With over a month of learning already in the books for the children and staff, Forest Park School District 91 is seeing a strong start, with steady enrollment and fiscal health.
The district is already reporting a slight enrollment increase compared to the same time last school year. When the district had its last enrollment projection done a few years back, they were predicted to have roughly 752 students for the 2015-2016 school year. At the district’s school board meeting on Sept. 22, Superintendent Louis Cavallo reported that current total K-8 enrollment was 766, a seven-student jump from just the previous week.
“Our enrollment over the last few years has been about what we thought it would be, based on the demographic company (IMF),” he said.
Cavallo added that, despite previous media reports that enrollment is on the decline [D91’s intermediate enrollment shrinks, Forest Park Review, Aug. 19], the opposite is true overall. He credits some of the enrollment increases to the revamping of the district’s preschool program.
“Enrollment is actually increasing slightly,” he said. “When we decided to move from junior kindergarten, which had very low enrollment, to the preschool program and not charge for it, one of our aspirations was that it would not only enhance our education enough to entice people to come to Forest Park, but then they would stay. It will take us a few years to know for sure the impact.”
In his report to the board, Cavallo also mentioned that Forest Park’s limited space for new housing constructions and historically high percentage of rental properties also makes population predictions and actual enrollment a bit tricky to gauge.
“We do have to keep in mind that the housing market in Forest Park is a little unique,” he said. “With a little over half of the town as rental properties, we will always have a high mobility rate.”
School board President Mary Win Connor echoed those observations, saying Forest Park is not always fast to gain newer residents with young children.
“One of the other unusual things about Forest Park that I haven’t seen in many other towns is that our seniors don’t move out of their homes into condos,” she said. “They essentially leave their house ‘feet first’ and pass it on to their children to sell. We don’t have a lot of housing opening up as you would in another neighborhood where empty-nesters may move.”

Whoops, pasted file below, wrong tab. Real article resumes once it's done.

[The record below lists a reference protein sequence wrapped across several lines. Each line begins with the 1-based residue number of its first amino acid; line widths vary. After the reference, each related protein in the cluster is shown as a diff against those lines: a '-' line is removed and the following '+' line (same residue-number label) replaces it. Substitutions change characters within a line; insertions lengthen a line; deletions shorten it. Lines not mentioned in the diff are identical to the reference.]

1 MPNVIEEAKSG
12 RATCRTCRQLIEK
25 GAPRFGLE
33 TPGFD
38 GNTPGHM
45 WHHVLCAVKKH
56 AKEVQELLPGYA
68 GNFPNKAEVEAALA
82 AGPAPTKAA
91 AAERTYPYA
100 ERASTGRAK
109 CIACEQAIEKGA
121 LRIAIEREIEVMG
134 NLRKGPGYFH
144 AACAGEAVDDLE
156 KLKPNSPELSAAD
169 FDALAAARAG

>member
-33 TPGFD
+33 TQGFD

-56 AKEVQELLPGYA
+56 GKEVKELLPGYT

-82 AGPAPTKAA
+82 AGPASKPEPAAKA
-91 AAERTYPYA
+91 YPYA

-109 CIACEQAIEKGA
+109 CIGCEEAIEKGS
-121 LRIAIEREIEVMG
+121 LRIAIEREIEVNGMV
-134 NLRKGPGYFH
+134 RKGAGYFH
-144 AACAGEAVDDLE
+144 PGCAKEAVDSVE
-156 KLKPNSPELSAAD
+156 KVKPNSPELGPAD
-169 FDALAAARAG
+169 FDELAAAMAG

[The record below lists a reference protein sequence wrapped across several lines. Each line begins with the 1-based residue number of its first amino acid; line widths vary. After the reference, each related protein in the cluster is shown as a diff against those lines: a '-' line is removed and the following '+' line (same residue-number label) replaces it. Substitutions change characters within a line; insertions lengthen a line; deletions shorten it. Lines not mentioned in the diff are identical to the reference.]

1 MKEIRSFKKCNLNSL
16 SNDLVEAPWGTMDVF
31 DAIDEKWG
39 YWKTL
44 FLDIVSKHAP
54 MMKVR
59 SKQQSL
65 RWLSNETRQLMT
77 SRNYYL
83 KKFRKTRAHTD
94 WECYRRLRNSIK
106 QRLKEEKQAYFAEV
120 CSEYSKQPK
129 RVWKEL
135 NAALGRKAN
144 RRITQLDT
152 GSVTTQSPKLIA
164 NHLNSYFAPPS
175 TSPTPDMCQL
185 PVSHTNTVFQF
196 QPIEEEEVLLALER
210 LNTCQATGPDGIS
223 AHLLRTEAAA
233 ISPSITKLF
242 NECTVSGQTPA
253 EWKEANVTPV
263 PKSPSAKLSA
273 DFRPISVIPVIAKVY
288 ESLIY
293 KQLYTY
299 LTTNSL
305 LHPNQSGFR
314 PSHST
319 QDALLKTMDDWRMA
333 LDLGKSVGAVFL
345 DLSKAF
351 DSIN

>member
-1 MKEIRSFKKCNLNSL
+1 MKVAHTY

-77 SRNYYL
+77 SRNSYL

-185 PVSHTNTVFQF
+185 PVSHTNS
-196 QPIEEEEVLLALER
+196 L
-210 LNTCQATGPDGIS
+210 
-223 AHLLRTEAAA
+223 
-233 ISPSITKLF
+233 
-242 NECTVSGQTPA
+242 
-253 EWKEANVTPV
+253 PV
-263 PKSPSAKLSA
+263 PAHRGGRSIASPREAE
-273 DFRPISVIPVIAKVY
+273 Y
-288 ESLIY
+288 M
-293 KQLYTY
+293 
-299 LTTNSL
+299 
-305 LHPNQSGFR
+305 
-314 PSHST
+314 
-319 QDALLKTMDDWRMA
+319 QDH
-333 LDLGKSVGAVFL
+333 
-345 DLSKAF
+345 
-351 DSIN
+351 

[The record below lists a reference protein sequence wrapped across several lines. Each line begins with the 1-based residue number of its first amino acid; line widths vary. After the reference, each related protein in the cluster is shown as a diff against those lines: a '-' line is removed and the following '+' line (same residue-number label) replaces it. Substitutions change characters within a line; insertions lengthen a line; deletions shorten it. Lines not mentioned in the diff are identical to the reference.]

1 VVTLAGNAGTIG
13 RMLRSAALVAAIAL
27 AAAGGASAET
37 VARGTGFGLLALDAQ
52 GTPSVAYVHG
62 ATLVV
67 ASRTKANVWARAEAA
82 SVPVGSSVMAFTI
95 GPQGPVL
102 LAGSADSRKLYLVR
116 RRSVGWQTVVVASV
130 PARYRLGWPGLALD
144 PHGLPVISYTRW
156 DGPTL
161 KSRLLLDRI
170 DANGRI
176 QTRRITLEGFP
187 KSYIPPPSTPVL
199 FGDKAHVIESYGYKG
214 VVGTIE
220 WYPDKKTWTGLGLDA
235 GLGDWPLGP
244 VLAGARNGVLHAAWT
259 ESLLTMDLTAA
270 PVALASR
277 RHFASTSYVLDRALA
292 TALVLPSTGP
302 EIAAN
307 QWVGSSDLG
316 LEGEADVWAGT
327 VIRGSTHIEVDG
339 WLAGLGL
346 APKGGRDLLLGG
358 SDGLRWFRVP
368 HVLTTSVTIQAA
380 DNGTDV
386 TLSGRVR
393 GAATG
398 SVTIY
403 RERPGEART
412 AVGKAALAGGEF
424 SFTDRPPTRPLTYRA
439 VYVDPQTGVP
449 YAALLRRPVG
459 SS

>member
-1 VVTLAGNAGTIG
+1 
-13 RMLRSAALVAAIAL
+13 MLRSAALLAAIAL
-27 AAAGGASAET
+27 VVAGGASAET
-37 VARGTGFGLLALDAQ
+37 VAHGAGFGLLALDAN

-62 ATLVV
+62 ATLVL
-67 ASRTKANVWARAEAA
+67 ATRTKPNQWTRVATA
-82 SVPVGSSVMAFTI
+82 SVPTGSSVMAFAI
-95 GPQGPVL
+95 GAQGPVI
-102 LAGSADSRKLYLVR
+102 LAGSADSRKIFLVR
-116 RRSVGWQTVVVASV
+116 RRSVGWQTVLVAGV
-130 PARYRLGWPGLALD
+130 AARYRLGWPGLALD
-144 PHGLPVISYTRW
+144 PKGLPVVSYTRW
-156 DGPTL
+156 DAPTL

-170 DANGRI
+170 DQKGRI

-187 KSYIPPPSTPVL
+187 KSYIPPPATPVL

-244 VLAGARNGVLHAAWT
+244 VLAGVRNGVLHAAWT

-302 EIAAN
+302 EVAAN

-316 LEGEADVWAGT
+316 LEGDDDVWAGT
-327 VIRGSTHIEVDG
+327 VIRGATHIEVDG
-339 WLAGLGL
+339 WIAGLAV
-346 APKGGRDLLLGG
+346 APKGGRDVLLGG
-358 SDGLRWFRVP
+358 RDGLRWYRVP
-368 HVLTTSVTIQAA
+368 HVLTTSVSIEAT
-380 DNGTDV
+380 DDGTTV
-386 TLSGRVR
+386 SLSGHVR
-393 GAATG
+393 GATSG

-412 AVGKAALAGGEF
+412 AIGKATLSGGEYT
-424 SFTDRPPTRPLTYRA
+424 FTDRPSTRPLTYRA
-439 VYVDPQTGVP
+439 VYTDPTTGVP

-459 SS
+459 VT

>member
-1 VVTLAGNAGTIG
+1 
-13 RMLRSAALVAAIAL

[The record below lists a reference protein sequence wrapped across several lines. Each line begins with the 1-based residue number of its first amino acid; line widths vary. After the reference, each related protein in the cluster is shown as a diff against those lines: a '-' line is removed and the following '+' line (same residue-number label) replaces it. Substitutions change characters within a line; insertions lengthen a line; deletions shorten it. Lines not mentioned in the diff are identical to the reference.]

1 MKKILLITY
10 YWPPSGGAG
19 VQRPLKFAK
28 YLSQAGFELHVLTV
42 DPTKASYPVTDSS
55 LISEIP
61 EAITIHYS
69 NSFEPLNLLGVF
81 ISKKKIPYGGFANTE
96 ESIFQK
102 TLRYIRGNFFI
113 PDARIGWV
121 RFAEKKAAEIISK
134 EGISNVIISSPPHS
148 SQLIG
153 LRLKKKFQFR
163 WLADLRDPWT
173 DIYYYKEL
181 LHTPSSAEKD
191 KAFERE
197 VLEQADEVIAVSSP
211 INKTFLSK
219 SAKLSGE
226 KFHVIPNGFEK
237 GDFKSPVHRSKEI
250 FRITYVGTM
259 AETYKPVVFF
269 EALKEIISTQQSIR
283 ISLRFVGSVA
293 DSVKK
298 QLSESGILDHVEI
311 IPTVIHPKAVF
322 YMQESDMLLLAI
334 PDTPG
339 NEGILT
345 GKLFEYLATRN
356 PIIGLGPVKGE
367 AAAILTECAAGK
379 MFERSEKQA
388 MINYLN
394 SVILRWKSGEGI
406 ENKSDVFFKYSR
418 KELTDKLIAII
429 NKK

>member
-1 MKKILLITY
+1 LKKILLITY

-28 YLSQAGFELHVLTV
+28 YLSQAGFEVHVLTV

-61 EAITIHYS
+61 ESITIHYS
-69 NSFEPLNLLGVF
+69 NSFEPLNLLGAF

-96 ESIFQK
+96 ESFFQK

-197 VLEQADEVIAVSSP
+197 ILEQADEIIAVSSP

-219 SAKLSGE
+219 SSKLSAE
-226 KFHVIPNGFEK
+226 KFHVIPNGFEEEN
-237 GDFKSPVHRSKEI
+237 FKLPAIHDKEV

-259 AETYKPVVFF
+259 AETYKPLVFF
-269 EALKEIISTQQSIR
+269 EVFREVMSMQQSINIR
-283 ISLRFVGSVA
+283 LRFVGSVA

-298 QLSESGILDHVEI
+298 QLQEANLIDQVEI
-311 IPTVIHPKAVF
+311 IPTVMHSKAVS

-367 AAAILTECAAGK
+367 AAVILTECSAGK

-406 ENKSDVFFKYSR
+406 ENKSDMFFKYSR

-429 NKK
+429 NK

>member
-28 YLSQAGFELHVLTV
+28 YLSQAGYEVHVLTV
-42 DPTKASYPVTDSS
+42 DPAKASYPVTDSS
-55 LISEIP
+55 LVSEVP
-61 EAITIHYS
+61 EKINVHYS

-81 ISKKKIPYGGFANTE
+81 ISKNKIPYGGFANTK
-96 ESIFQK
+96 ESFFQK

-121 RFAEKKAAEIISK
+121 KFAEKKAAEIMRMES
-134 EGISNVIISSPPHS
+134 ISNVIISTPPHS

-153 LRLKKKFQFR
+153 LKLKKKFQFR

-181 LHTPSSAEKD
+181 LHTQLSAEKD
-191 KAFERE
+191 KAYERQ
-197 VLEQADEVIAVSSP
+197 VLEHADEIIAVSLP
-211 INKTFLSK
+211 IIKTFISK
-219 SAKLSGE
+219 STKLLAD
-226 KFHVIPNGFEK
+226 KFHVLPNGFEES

On the district’s financial front, Assistant Superintendent of Operations Edward Brophy said that just as with fiscal year 2015, fiscal year 2016 will continue to home in on 21st-century learning experiences that enhance the classroom experience.
“Most important are the updates to instructional resources and materials for reading and mathematics that are specifically aligned to the Common Core state standards,” Brophy said.
In fiscal year 2015, D91’s revenue estimated at $15,810,265, with actual revenue reaching $16,906,207. Expenditures were budgeted at $21,999,800 and actual expenditures came out to $21,007,043. Over $3.9 million in expenditures can be attributed to the renovation project at Betsy Ross.
For fiscal year 2016, Brophy said the revenue budget is $16,181,750 and the budgeted expenditures amount to $20,054,538, which includes over $1.2 million for one-time outlier expenditures. Eighty-nine percent of the revenue budget comes from local sources, 8 percent from the state, and 3 percent federally.
During the last fiscal year, the district was able to complete its anticipated one-to-one technology initiative to provide Google tablets for kindergarteners and Google Chromebooks for first- and second-graders at Betsy Ross and Garfield Elementary Schools.
This fiscal year, Brophy said the annual budget prioritizes the purchasing of new school buses, new student meal programs and facility improvements for all five Forest Park schools.
Additionally, he said, the district is remaining mindful of the state’s unfortunate ongoing budget crisis.
“We, as with all school districts in Illinois, will continue to monitor the present and future discussions that occur in Springfield on any possible new formula for funding education in the state of Illinois,” he added.